In the Tincup district in northeastern Gunnison County, about 25 miles northeast of Gunnison, gold has been obtained mainly as a byproduct of silver-lead ores, although a considerable amount has come from placers. Most of the mines are at the head of Willow Creek on the southeast side of Taylor Park.
One of the first reported gold discoveries in the county was in 1861 when a man named Taylor, searching for strayed horses, found good color in what became known as Tincup Gulch. During the next 18 years there was sporadic placer mining in Tincup Gulch. In 1879 the lode source of the placer gold was found, and soon miners streamed into the area. The town of Tincup had a population of nearly 4,000 by the end of 1880. The boom lasted until the price of silver dropped in 1893. A second period of prosperity began in 1904, which attracted about 2,000 people to the district. This was short lived, and by 1912 the mines were again inactive (God-dard, 1936, p. 552-554). From 1912 through 1959 the district was virtually idle; even the increased price of gold in 1934 did not renew activity.
Total gold production of the district through 1959 was about 16,400 ounces, most of which was produced before 1932.
The rocks exposed in the Tincup district are of three ages: schist and granite gneiss of Precambrian age, sedimentary rocks about 1,000 feet thick of Paleozoic age, and intrusive rocks of Tertiary age. The Paleozoic rocks are chiefly limestone, with some shale and quartzite, and range in age from Cambrian to Pennsylvanian. The Tertiary rocks consist of quartz monzonite porphyry and hornblende diorite porphyry which form dikes, sills, and a stock. The rocks were folded into a north-trending monocline that dips to the east. Along the east side of the district, the sedimentary rocks are in contact with the Precambrian schist along the Tincup thrust fault that trends about N. 25Â° W. Another strong thrust of the same trend appears in the southwest part of the district. Numerous small high-angle faults, younger than the thrusts, cut the rocks (Goddard, 1936, p. 557-565).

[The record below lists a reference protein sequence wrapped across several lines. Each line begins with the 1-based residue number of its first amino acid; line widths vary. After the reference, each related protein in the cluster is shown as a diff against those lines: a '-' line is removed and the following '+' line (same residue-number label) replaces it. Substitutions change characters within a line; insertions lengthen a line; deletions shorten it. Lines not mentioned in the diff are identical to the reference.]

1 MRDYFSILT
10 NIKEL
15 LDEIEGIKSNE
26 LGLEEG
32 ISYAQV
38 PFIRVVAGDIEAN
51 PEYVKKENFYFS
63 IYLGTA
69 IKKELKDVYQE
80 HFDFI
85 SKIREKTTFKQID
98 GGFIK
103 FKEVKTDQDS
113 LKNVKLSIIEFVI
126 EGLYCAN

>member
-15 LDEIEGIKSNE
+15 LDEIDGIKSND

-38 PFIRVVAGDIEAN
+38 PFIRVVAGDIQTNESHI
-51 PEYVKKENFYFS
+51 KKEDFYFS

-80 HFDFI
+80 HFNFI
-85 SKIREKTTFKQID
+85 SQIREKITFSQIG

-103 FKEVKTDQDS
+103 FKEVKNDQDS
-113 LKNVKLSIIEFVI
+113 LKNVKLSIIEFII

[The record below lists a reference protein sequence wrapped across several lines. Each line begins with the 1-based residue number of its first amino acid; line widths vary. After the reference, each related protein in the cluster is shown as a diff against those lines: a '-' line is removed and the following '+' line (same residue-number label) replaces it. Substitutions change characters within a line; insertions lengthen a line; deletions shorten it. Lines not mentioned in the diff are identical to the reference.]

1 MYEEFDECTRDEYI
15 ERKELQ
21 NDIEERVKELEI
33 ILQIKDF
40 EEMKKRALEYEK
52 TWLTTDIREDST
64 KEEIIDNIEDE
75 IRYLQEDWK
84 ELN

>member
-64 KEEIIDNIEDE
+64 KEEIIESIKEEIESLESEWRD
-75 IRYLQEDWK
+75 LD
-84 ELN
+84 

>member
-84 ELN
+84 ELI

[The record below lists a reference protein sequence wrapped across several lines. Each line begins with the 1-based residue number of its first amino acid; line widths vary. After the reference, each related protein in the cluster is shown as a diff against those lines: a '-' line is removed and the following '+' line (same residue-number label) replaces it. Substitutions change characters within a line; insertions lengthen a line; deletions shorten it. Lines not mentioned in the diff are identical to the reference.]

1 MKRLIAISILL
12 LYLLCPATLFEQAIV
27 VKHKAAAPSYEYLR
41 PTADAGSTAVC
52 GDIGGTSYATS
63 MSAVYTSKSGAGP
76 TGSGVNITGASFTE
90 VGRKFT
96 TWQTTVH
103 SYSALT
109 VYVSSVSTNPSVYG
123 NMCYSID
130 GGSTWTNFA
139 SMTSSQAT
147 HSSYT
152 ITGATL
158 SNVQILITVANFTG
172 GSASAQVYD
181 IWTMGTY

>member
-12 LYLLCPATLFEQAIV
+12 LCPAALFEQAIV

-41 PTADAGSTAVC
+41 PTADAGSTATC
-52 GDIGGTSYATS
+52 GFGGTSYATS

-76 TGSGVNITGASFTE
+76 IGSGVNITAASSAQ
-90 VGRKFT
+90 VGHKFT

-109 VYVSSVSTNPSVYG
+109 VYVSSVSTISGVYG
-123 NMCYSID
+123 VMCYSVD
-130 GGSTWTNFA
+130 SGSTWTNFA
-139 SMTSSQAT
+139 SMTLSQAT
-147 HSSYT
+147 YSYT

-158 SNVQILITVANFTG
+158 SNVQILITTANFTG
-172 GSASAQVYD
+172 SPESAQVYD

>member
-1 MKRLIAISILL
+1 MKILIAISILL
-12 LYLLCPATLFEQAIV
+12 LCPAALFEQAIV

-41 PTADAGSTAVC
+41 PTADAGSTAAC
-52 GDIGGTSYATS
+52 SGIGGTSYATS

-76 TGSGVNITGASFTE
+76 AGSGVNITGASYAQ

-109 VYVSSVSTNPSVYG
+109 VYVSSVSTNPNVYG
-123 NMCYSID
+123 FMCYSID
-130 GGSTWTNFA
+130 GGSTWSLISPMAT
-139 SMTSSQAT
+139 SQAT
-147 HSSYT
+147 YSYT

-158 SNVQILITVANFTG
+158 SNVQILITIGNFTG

The most productive ore deposits have been silver-lead-gold blanket deposits and silver-lead-gold veins. Of slight importance are molybdenum-tungsten veins and iron blanket deposits. The metals produced, in the order of their value, are silver, lead, gold, and small amounts of copper. The blanket deposits have been the most productive. These occur at the contacts between limestone and dolomite near intersections with steeply dipping faults or fractures. The chief primary ore minerals are silver-bearing galena and pyrite and small amounts of chalcopyrite and sphalerite. The gold is probably associated with the pyrite. The chief gangue minerals are quartz and calcite. All the ore of the blanket deposits is at least partly oxidized, and much of the ore consists of cerussite and anglesite, usually associated with some galena, in a limonitic and siliceous gangue. Oxidation of the ore bodies extends to a depth of more than 500 feet.
The vein deposits, which cut the Precambrian granite gneiss and the sedimentary rocks, range from 1 to 6 feet in width and from 600 to 1,000 feet in length. The minerals and character of the ore are similar to those in the blanket deposits (Goddard, 1936, p. 565-569).
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